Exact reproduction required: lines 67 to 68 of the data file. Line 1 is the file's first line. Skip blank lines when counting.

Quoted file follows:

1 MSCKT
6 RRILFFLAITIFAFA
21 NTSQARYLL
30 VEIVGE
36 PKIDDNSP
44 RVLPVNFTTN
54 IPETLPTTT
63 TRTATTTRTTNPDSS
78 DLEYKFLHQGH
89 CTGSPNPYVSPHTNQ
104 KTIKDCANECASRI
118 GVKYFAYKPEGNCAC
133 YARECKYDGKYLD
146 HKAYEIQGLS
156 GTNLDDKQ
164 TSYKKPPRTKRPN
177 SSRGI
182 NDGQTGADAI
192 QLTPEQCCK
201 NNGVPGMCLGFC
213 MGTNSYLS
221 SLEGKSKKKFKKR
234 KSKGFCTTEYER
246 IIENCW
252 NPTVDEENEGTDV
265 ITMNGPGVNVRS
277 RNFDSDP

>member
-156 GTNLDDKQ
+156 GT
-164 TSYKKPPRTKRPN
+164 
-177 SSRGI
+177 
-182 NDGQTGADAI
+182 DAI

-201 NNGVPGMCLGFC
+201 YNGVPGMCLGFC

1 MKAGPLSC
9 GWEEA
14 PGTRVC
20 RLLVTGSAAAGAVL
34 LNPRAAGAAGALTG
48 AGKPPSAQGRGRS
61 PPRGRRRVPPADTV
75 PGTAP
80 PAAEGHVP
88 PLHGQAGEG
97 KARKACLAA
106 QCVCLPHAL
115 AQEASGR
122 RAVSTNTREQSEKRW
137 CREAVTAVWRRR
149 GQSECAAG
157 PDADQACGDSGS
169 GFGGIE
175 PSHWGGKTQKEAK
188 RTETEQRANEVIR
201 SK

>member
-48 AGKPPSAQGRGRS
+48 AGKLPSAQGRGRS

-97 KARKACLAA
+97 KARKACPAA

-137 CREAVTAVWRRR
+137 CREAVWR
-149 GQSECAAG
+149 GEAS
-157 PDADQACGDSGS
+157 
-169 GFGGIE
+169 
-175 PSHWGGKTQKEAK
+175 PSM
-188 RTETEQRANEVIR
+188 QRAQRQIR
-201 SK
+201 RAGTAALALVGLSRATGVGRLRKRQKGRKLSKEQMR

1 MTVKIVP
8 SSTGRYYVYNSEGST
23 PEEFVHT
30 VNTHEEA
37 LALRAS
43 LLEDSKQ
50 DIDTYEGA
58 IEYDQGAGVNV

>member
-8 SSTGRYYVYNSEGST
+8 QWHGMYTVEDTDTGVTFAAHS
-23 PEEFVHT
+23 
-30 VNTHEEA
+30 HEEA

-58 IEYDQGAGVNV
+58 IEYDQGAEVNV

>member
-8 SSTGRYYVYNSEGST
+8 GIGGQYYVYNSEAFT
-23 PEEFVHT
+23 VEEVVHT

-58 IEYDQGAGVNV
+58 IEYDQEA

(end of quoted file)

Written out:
-149 GQSECAAG
+149 GEAS